There are main characters - Shuya, Naroki and Shago are pretty much the 'protagonists' but I liked that they didn't tell all of the story. Many chapters are told from other students points of view. Some of them get multiple chapters and a more developed story whereas others appear just to be killed.But it gave everything a more rounded perspective and I liked getting to see other points of views.

I did get slightly confused with the names - as there were so many characters, a lot of which you only see briefly I got a bit lost with who was who, and a lot of them had similar names like Yoku and Yoka. But I kind of just glazed over their names at times and tried to keep up more with what was happening.

It took me a while to get into the story, it starts on the bus on the way to their 'field' trip and Shuya is describing who is on the bus. This is set out almost like a 'register' of students, he describes who is sitting where, names and class number, but with so many being described and introduced I couldn't keep up with who was who at that point, and of course being at the beginning of the book none of them were really relevant so I wasn't particularly interested at that point. But once they get to the actual island it started to pick up pace.
I can't really say that I enjoyed the book, it's too gory and disturbing for that, but I appreciate the writing and think it was well done. It was a 'good book' but for me just a bit too dark and disturbing. I wanted to know more about why the government ran this program, what was behind it, and how come with so many pupils disappearing over the years - why did they not suspect anything. Trust me, if I knew kids disappeared on Field Trips to go into the program I would avoid all field trips at all cost. This just seemed really random and I would have liked more to explain the purpose of it.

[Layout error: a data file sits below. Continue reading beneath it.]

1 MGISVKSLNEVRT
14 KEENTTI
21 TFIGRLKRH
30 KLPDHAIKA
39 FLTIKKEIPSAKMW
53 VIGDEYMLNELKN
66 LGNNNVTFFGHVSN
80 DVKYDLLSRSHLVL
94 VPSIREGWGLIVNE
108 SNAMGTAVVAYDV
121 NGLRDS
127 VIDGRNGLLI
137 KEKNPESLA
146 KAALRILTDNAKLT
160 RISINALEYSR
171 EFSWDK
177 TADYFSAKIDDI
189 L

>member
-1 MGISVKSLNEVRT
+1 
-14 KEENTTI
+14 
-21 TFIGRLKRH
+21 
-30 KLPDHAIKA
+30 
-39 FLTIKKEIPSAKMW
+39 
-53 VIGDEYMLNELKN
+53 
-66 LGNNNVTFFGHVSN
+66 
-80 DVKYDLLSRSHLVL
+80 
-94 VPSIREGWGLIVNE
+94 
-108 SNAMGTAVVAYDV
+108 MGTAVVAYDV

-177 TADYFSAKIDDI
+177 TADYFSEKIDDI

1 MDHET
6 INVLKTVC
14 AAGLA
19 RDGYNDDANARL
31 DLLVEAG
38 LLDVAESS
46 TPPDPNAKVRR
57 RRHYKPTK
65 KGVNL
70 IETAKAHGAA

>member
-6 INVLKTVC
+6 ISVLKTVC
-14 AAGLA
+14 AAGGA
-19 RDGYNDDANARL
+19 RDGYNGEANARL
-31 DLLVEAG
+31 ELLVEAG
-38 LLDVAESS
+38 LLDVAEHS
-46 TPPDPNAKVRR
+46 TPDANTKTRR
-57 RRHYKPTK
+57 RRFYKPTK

I quite liked the ending there were certain characters I wish had escaped throughout and one late death that I was really saddened by, but overall I liked the end.
At 617 pages this book is quite hefty and I was worried it would take me a long time, but it didn't at all. I had to do it over 2 days as i couldn't read it too late at night, but apart from that I pretty much whizzed through and I wanted to know how it would turn out.

I can understand why it was hyped up, it is well written, gripping and very involved. It will certainly get your heart pumping.

A Compelling read that will have you turning pages and gripping your seat, packed with action and writing that will certainly have your blood pumping, but also very violent and gory. Not for the faint-hearted!
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TOP 100 REVIEWERon 22 December 2013
3.5 stars, to be fair.

This was on a '50 most challenging books' list. Thought I'd give it a go - loved the film a few years ago.

After reading it, I think the reason it made the above list was not the violence, the premise or the morality. It's the names. A class of 40 students is selected to take part in a 'to the death' battle in the dystopian Republic of Greater East Asia. Only one can survive - the 'winner'. The rest must die. Friends must fight friends, girls must fight boys. The students are 15. The problem as a reader is really the fact that it's very hard to tell everyone apart. In some ways it hardly matters, most are going to die soon after being introduced. With 600 pages and more than 30 deaths, that's an average of a death every 20 pages. So we don't really get the chance to know many of the students well. But when we do, it's pretty hard to distinguish best friends Yukiko and Yumiko, and the group that includes Yukie, Yuko and Yuka. You can see what I mean.

Anyone preparing to read this book, I assume, is aware that there is going to be a LOT of violent death. One of the interesting aspects for me was how students reacted to the news that they were going to have to abandon loyalties to save their own skin. Would they refuse to go it alone and stay together? Would they take to the game with relish? Both extremes of human instinct come into play, with a wide range of characters and stories. In some ways it's a shame the book isn't longer, to really see the stories of the students. But in another, it wouldn't be necessary as they die so quickly anyway.

For me, the fact that it was a class of 15-year-olds made it a little samey in parts (is that possible with this storyline?!). Over half the students have crushes or boyfriends/girlfriends in the group, and spend a fair proportion of the 600 pages admiring or pining for their loved ones. There ARE some affecting scenes and deaths with this in mind, but really, there are too many in my opinion. But I'm not a teenager reader anymore, it might review better with them than it does with me.